Urquharts of Cromartie


"The surname of Urquhart is of great antiquity," wrote Alexander Nisbet in 1722, "and the family of Cromartie" was always esteemed the first and principal family of that name.

In comparison with other clans, its numbers were perhaps few, but the Urquharts of Cromartie had power as Hereditary Sheriffs of Cromartie, and possessing lands in Ross, Inverness-shire, Moray, Buchan and Aberdeenshire; on the Black Isle; and along the southern plain of the Moray Firth from the approaches to Castle Urquhart in the west to Urquhart-On-Spey in the east.

Any history of Urquhart lands or family would not be complete without discussion of one of it's most colorful sons, Sir Thomas Urquhart of Cromartie. "Sir Thomas" was born in 1611 to the old landholding family of Cromartie on the Black Isle. At the age of eleven he attended King's College, University of Aberdeen. Afterwards he toured the Continent, returning in 1636. In 1639, he participated in the Royalist uprising known as the Trot of Turriff; he was knighted by Charles I at Whitehall for his support. In 1641 he published his first book, a volume of epigrams.

Urquhart's father died in 1642, leaving behind a large estate encumbered by larger debts. As the eldest son, Urquhart was from that time on harassed by creditors. He left for the Continent in order to economize, but returned in 1645 and published Trissotetras, a mathematical treatise.

In 1648, Urquhart participated in the Royalist uprising at Inverness. He was declared a traitor by Parliament, though he doesn't seem to have suffered any other consequences.
Two years later he marched with Charles II and fought in the Battle of Worcester. The Royalist forces were decisively defeated and Urquhart was taken prisoner. He lost all his manuscripts, which he had brought with him for safekeeping, and he had to forfeit all his property. He was held first at the Tower of London and later at Windsor, but he was given considerable freedom by his captors. The following year he published Pantochronachanon, a work of genealogy, and The Jewel, a defense of Scotland. In 1652, he was paroled by Cromwell and returned to his Cromartie lands. Soon after he published Logopandecteision, his plan for a universal language, and his most celebrated work, his translation of Rabelais.

Urquhart returned to the Continent some time after 1653, perhaps as a condition of his release by Cromwell. Little is known of his life after this time. He died no later than 1660, because in that year his younger brother took up his hereditary titles. There is a legend that Urquhart died in a fit of laughter on receiving news of the Restoration of Charles II.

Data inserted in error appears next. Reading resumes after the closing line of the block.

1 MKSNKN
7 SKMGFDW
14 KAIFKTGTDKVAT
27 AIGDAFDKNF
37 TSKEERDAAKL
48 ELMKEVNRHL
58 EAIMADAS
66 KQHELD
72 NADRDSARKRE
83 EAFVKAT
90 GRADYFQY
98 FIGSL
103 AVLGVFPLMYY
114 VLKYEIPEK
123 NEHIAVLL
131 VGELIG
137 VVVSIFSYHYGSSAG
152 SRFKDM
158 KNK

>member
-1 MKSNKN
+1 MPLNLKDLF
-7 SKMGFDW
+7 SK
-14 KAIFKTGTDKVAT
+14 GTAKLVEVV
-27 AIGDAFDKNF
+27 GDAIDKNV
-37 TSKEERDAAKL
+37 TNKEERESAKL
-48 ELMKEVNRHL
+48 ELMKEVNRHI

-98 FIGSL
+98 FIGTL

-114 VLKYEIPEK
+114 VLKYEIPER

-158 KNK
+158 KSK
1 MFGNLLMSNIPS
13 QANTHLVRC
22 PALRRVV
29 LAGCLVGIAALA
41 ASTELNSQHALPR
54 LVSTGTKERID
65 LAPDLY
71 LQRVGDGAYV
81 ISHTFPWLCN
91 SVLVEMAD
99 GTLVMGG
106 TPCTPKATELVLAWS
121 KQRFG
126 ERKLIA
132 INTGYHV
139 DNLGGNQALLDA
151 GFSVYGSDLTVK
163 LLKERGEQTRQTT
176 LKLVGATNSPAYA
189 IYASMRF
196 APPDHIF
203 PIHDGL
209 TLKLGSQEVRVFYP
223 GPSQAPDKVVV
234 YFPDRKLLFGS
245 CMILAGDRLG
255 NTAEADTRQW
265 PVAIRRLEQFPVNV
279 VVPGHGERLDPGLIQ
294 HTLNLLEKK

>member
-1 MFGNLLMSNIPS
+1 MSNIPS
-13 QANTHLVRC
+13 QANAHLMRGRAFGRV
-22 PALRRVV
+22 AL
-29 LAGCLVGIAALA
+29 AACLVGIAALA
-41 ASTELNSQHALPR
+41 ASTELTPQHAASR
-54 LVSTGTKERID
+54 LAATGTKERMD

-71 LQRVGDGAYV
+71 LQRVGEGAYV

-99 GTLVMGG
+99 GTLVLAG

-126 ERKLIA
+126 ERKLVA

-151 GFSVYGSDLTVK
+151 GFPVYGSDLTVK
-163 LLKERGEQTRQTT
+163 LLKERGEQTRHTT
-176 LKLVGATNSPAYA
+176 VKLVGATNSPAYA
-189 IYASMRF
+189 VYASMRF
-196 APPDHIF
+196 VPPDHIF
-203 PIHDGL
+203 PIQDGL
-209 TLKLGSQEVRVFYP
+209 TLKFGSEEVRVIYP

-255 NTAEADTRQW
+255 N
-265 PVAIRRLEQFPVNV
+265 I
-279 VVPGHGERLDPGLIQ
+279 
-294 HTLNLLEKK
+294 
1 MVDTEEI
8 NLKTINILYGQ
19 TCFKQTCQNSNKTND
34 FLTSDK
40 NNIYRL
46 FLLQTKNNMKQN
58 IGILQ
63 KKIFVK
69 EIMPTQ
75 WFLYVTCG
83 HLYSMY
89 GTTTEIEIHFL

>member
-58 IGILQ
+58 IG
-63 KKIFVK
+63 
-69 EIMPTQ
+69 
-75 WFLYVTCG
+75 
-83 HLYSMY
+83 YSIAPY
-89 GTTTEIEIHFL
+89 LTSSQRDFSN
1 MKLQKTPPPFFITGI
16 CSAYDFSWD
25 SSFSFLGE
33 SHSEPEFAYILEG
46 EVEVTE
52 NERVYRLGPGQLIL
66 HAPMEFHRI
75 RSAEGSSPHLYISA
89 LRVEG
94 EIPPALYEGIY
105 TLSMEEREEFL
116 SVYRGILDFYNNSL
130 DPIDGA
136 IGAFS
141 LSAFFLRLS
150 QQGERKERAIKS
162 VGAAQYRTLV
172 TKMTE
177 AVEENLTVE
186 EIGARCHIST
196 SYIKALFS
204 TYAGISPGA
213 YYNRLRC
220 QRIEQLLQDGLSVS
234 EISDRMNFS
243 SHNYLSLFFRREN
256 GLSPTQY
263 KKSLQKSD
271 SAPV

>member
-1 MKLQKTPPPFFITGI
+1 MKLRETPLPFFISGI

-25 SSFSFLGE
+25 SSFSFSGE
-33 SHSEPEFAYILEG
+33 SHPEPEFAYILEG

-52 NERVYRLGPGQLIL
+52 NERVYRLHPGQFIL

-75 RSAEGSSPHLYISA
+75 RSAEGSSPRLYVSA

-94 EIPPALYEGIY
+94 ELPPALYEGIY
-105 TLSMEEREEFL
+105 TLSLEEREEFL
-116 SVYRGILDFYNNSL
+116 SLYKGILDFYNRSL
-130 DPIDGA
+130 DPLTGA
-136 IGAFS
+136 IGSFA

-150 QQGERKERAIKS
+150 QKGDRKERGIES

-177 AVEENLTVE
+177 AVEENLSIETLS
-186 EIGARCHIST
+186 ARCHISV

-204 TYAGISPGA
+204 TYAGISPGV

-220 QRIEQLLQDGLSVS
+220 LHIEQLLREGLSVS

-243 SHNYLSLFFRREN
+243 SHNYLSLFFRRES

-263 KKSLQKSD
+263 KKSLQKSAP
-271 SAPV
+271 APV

Castle Craig is a 16th-Century fortified tower, perched on a rocky outcrop, on the shores of the Cromarty Firth. Naturally protected on three sides by steep drops to the shore, the tower would have originally been fortified on its landward side by battlements and round towers. The four-story tower contains gun-loops (openings for cannons), fashionable at the time it was built. The tower has vaulted floors which still survive and there are the remains of a large fireplace on the ground floor. A wing probably extended to the northwest but this has fallen to ruin. Castle Craig was probably built for the Urquharts of Cromartie. They held the hereditary sherrifdom of Cromartie and Craig Castle marks the western boundary of that sherrifdom. Nearby Cullicudden Burial Ground contains a burial enclosure of this Urquhart family. Other fortified houses on the Black Isle belonging to the Urquharts included Kinbeachie Castle and Cromartie Castle but very little of these buildings remain today.

In the post-Reformation period, Craig Castle later became associated with the Bishops of Ross who may have used it as a place of summer residence. It eventually came into the ownership of the Newhall Estate who subsequently gifted it to the hereditary chief of Clan Urquhart in 1959. The Black Isle Charitable Corporation For Castle Craig's Preservation And Restoration is a Scottish Charity formed to promote interest in, and raise funds to finance, the restoration of Castle Craig for future Clan Urquhart generations.